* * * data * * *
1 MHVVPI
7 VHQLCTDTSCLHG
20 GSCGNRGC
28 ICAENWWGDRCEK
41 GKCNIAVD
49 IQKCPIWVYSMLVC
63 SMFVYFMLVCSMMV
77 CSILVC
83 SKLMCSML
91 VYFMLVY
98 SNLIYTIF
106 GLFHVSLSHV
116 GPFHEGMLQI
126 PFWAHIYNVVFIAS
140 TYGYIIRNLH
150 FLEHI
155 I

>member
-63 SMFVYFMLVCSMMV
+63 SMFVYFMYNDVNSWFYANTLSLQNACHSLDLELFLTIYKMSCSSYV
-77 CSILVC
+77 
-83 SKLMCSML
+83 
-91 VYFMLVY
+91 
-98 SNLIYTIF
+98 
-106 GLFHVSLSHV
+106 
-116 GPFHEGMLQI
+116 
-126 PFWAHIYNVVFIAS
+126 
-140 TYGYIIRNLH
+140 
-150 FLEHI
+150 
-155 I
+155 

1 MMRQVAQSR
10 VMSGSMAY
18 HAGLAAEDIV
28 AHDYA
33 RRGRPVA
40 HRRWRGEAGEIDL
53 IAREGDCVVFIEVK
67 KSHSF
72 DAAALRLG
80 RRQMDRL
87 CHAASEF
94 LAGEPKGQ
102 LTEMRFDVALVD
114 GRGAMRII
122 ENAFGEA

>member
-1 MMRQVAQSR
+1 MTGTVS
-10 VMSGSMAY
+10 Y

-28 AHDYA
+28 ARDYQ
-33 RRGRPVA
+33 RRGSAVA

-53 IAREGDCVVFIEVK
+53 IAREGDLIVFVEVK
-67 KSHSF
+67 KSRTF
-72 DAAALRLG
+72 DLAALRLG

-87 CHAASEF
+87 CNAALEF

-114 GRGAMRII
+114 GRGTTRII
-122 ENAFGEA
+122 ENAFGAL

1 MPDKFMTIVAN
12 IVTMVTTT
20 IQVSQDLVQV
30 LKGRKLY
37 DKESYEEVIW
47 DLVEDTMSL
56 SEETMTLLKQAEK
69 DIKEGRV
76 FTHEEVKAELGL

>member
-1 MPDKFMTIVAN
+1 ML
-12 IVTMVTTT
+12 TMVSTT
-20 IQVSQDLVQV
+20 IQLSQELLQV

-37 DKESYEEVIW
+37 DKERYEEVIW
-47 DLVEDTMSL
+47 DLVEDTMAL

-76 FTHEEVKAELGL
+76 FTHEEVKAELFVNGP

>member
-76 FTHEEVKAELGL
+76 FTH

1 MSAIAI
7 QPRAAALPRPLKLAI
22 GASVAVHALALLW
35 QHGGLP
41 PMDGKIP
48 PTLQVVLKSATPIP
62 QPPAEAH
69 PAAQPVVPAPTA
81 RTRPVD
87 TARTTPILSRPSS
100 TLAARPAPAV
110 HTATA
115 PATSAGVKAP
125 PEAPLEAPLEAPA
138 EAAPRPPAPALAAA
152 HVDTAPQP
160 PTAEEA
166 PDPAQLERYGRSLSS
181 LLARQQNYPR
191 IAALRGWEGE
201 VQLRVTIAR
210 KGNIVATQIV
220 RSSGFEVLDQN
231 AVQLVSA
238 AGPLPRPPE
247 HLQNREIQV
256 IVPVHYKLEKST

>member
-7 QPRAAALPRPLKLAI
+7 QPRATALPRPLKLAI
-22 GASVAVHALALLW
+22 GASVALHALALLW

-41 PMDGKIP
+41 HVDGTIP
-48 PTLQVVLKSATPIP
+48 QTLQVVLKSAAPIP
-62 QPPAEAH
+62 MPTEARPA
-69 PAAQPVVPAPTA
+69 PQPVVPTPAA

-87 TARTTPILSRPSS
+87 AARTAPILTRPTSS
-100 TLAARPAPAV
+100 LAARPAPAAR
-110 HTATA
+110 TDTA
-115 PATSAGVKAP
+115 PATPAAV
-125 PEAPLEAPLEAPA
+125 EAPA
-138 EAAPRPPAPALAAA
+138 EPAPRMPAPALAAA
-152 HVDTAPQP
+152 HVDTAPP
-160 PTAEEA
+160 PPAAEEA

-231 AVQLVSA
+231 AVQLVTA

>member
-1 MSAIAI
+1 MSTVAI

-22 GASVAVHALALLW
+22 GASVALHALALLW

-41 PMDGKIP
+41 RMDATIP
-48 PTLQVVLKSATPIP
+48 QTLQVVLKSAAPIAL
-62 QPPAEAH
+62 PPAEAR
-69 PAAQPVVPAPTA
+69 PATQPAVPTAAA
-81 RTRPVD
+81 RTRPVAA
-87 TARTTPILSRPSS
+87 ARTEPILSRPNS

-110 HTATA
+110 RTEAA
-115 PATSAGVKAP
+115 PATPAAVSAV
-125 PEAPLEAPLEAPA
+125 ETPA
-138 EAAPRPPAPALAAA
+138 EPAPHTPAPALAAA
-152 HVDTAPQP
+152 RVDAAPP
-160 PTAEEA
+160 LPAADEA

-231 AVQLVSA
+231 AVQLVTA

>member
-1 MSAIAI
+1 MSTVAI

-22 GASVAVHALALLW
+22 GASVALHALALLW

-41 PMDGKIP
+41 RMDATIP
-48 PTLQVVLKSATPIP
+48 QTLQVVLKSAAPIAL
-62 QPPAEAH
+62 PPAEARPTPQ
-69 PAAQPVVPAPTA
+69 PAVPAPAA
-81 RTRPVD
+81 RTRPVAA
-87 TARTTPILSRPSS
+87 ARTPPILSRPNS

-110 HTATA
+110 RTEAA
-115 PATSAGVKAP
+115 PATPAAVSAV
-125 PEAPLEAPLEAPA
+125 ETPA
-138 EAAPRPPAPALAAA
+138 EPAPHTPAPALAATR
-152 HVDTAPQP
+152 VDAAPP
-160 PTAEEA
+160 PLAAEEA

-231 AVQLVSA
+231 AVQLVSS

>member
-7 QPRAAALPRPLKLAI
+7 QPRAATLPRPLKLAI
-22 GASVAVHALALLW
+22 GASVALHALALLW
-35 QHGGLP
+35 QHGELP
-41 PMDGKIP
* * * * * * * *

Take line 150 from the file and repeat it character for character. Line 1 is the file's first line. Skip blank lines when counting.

-125 PEAPLEAPLEAPA